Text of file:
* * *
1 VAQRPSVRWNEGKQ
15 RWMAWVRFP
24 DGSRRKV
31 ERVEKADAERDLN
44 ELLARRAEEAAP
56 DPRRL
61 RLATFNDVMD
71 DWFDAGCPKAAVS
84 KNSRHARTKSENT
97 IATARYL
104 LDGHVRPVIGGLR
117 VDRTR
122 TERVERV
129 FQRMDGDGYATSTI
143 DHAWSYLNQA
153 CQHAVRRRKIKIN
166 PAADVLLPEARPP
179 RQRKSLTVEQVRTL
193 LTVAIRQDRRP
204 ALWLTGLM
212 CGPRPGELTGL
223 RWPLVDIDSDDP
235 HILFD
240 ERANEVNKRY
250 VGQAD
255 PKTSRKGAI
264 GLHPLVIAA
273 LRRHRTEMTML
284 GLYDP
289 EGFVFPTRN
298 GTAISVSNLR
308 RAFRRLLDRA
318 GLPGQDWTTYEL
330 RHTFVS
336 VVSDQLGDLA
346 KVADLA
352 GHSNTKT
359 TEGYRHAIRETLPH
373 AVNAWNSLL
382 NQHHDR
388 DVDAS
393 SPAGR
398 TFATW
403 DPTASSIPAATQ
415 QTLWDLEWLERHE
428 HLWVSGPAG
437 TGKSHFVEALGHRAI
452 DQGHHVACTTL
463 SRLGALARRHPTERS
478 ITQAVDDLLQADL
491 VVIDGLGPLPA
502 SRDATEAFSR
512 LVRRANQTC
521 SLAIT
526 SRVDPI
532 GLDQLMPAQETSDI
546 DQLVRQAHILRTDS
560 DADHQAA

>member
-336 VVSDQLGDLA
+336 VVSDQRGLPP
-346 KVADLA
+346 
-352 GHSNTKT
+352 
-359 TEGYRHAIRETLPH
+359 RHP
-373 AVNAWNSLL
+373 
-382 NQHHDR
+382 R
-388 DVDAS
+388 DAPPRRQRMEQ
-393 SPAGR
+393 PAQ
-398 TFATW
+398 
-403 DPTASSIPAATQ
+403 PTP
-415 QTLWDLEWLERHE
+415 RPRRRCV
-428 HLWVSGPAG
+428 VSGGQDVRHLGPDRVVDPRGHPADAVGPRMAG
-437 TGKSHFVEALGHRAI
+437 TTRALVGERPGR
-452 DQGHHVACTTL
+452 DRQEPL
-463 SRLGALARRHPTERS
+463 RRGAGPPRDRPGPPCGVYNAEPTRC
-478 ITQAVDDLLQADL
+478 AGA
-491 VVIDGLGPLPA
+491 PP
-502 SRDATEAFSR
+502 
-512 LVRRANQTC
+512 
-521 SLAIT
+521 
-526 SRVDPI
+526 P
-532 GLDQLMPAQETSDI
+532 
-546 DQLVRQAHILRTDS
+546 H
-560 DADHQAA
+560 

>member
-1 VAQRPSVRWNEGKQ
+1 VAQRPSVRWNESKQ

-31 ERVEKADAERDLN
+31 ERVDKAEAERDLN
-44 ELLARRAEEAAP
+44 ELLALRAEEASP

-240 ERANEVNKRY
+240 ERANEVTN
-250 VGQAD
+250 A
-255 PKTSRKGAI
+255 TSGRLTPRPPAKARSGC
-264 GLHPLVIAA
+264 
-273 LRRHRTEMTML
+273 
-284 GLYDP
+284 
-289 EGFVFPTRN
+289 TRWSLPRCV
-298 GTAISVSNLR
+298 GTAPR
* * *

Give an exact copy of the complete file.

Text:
1 VAQRPSVRWNEGKQ
15 RWMAWVRFP
24 DGSRRKV
31 ERVEKADAERDLN
44 ELLARRAEEAAP
56 DPRRL
61 RLATFNDVMD
71 DWFDAGCPKAAVS
84 KNSRHARTKSENT
97 IATARYL
104 LDGHVRPVIGGLR
117 VDRTR
122 TERVERV
129 FQRMDGDGYATSTI
143 DHAWSYLNQA
153 CQHAVRRRKIKIN
166 PAADVLLPEARPP
179 RQRKSLTVEQVRTL
193 LTVAIRQDRRP
204 ALWLTGLM
212 CGPRPGELTGL
223 RWPLVDIDSDDP
235 HILFD
240 ERANEVNKRY
250 VGQAD
255 PKTSRKGAI
264 GLHPLVIAA
273 LRRHRTEMTML
284 GLYDP
289 EGFVFPTRN
298 GTAISVSNLR
308 RAFRRLLDRA
318 GLPGQDWTTYEL
330 RHTFVS
336 VVSDQLGDLA
346 KVADLA
352 GHSNTKT
359 TEGYRHAIRETLPH
373 AVNAWNSLL
382 NQHHDR
388 DVDAS
393 SPAGR
398 TFATW
403 DPTASSIPAATQ
415 QTLWDLEWLERHE
428 HLWVSGPAG
437 TGKSHFVEALGHRAI
452 DQGHHVACTTL
463 SRLGALARRHPTERS
478 ITQAVDDLLQADL
491 VVIDGLGPLPA
502 SRDATEAFSR
512 LVRRANQTC
521 SLAIT
526 SRVDPI
532 GLDQLMPAQETSDI
546 DQLVRQAHILRTDS
560 DADHQAA

>member
-336 VVSDQLGDLA
+336 VVSDQRGLPP
-346 KVADLA
+346 
-352 GHSNTKT
+352 
-359 TEGYRHAIRETLPH
+359 RHP
-373 AVNAWNSLL
+373 
-382 NQHHDR
+382 R
-388 DVDAS
+388 DAPPRRQRMEQ
-393 SPAGR
+393 PAQ
-398 TFATW
+398 
-403 DPTASSIPAATQ
+403 PTP
-415 QTLWDLEWLERHE
+415 RPRRRCV
-428 HLWVSGPAG
+428 VSGGQDVRHLGPDRVVDPRGHPADAVGPRMAG
-437 TGKSHFVEALGHRAI
+437 TTRALVGERPGR
-452 DQGHHVACTTL
+452 DRQEPL
-463 SRLGALARRHPTERS
+463 RRGAGPPRDRPGPPCGVYNAEPTRC
-478 ITQAVDDLLQADL
+478 AGA
-491 VVIDGLGPLPA
+491 PP
-502 SRDATEAFSR
+502 
-512 LVRRANQTC
+512 
-521 SLAIT
+521 
-526 SRVDPI
+526 P
-532 GLDQLMPAQETSDI
+532 
-546 DQLVRQAHILRTDS
+546 H
-560 DADHQAA
+560 

>member
-1 VAQRPSVRWNEGKQ
+1 VAQRPSVRWNESKQ

-31 ERVEKADAERDLN
+31 ERVDKAEAERDLN
-44 ELLARRAEEAAP
+44 ELLALRAEEASP

-240 ERANEVNKRY
+240 ERANEVTN
-250 VGQAD
+250 A
-255 PKTSRKGAI
+255 TSGRLTPRPPAKARSGC
-264 GLHPLVIAA
+264 
-273 LRRHRTEMTML
+273 
-284 GLYDP
+284 
-289 EGFVFPTRN
+289 TRWSLPRCV
-298 GTAISVSNLR
+298 GTAPR